For example, J.Crew CEO Mickey Drexler has been known to call customers in response to emailed queries about a product. In one instance, within 24 hours he personally emailed a response to a question, left a voicemail, and then took the call when the customer called back.
Apple’s Steve Jobs took to personally answering some emails and spend time in the service trenches.
Jeff Bezos, CEO of Amazon, potentially receives thousands of emails per day since making his email address public, forwarding questions to relevant employees and sparking a flurry of internal activity.
The CEO of Karmaloop goes one step further and even gives out his cell phone number in addition to his email, allowing himself to be personally accountable to anyone visiting Karmaloop’s website.
These leaders all know that this direct access to an executive is an invaluable asset to delivering a world-class customer experience.
2. Use technology to drive efficiencies
This may seem like a no-brainer, but it’s not as easy as it sounds to make sure that your systems are running smoothly. Make the investment. There’s nothing that frustrates customers more than a failed attempt to even get to a customer service help portal/channel. When you make sure that this side of your business is taken care of, you’ll build a returning customer base who can depend on it.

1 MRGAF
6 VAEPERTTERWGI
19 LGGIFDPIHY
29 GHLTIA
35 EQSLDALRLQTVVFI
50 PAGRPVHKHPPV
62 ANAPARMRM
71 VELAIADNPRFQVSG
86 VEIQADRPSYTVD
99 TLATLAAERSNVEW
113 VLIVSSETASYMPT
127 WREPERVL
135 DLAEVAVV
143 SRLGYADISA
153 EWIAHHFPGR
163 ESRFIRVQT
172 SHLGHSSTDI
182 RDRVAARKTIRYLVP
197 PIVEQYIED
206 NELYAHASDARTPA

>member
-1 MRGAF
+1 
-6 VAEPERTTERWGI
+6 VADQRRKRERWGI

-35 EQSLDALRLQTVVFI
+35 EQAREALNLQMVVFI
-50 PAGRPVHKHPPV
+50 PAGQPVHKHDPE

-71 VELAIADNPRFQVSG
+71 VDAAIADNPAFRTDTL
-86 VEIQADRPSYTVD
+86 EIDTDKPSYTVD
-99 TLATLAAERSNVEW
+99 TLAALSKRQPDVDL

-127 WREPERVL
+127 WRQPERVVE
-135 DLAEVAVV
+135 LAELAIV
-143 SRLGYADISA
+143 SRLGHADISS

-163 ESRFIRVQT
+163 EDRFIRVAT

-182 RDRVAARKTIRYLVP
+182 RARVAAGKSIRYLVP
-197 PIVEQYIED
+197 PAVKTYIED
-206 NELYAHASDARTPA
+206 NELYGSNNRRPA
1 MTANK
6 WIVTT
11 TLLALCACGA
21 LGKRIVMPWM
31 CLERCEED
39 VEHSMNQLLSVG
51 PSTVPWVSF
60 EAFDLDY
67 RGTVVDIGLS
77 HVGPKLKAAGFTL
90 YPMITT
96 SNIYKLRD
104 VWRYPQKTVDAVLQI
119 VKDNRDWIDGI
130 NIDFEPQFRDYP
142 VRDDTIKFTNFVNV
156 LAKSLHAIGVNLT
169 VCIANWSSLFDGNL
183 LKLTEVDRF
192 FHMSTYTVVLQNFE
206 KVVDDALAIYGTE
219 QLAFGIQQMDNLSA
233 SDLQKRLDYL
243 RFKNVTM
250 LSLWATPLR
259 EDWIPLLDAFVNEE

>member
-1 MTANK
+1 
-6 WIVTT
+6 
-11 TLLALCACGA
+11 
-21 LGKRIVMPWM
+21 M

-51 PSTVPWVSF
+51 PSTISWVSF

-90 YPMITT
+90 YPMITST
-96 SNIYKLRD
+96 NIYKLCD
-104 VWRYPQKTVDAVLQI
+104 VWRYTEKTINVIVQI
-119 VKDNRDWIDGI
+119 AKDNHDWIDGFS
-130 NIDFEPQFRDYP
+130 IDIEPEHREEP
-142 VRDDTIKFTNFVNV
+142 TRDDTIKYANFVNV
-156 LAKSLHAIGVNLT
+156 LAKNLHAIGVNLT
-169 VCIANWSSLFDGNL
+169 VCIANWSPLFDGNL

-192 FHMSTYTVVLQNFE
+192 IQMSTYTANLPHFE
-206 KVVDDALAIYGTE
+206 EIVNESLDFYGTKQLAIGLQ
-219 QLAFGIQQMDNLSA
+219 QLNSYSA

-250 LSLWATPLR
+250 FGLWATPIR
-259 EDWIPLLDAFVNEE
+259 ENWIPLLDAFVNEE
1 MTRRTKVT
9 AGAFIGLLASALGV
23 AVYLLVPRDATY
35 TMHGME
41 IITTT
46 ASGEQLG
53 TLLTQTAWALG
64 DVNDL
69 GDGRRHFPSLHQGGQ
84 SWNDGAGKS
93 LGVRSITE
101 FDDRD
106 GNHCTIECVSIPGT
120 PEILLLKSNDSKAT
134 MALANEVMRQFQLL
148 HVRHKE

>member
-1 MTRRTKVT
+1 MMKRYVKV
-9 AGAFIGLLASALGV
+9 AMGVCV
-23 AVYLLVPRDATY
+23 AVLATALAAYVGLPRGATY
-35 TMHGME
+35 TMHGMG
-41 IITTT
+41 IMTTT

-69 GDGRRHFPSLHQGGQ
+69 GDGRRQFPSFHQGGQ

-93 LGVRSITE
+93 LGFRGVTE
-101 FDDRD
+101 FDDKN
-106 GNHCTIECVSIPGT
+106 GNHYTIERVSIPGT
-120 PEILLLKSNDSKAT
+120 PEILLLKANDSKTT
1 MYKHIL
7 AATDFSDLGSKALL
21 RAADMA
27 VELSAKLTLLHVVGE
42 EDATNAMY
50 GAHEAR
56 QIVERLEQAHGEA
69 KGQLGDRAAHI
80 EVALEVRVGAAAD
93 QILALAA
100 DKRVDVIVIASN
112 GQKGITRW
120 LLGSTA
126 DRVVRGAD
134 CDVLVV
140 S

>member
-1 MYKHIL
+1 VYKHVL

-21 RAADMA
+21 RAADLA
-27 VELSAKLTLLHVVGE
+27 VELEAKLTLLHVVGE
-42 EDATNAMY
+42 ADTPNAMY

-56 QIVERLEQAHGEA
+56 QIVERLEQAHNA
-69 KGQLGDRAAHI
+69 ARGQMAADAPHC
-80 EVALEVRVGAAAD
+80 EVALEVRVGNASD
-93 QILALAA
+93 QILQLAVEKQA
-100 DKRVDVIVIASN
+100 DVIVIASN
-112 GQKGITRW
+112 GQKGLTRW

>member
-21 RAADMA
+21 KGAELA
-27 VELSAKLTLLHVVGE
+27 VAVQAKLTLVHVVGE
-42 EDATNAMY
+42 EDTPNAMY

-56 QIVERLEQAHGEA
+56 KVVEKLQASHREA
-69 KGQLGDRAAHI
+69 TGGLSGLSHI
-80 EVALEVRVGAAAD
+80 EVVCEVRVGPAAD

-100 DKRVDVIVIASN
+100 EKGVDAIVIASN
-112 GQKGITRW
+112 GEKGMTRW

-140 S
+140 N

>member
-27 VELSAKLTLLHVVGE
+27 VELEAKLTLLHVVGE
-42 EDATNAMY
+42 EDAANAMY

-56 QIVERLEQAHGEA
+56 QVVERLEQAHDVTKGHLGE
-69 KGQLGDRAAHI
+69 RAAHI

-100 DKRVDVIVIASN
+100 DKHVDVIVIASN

Don’t forget to take advantage of innovations in technical assistance. Yes, everyone now has a Facebook page and a company Twitter handle, but are you thinking outside the box to determine what more you could be doing and how you can consolidate your efforts?
More and more companies are taking advantage of using video to answer consumers’ concerns. Warby Parker has used this technique to cover a series of customer questions on YouTube and provide recommendations on which frames may be best fit for particular shoppers. In the process, they are cutting down on costs by offering proactive advice and addressing several customers at once.
You can save precious time and money by looking for similar ways to be more efficient in your service operations.
3. Leverage the community